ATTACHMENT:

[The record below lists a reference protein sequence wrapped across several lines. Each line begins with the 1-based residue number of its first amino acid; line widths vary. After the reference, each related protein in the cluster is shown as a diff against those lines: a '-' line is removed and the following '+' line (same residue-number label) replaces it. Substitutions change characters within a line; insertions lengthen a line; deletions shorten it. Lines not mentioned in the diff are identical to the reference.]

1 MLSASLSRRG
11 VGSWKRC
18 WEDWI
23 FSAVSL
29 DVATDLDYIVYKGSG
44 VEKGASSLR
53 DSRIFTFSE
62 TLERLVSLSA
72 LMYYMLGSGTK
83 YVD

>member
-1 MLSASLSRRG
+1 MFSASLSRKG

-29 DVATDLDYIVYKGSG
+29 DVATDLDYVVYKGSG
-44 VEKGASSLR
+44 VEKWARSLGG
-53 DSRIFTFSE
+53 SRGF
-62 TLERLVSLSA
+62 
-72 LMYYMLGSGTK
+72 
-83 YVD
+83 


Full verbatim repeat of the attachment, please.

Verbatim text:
[The record below lists a reference protein sequence wrapped across several lines. Each line begins with the 1-based residue number of its first amino acid; line widths vary. After the reference, each related protein in the cluster is shown as a diff against those lines: a '-' line is removed and the following '+' line (same residue-number label) replaces it. Substitutions change characters within a line; insertions lengthen a line; deletions shorten it. Lines not mentioned in the diff are identical to the reference.]

1 MLSASLSRRG
11 VGSWKRC
18 WEDWI
23 FSAVSL
29 DVATDLDYIVYKGSG
44 VEKGASSLR
53 DSRIFTFSE
62 TLERLVSLSA
72 LMYYMLGSGTK
83 YVD

>member
-1 MLSASLSRRG
+1 MFSASLSRKG

-29 DVATDLDYIVYKGSG
+29 DVATDLDYVVYKGSG
-44 VEKGASSLR
+44 VEKWARSLGG
-53 DSRIFTFSE
+53 SRGF
-62 TLERLVSLSA
+62 
-72 LMYYMLGSGTK
+72 
-83 YVD
+83 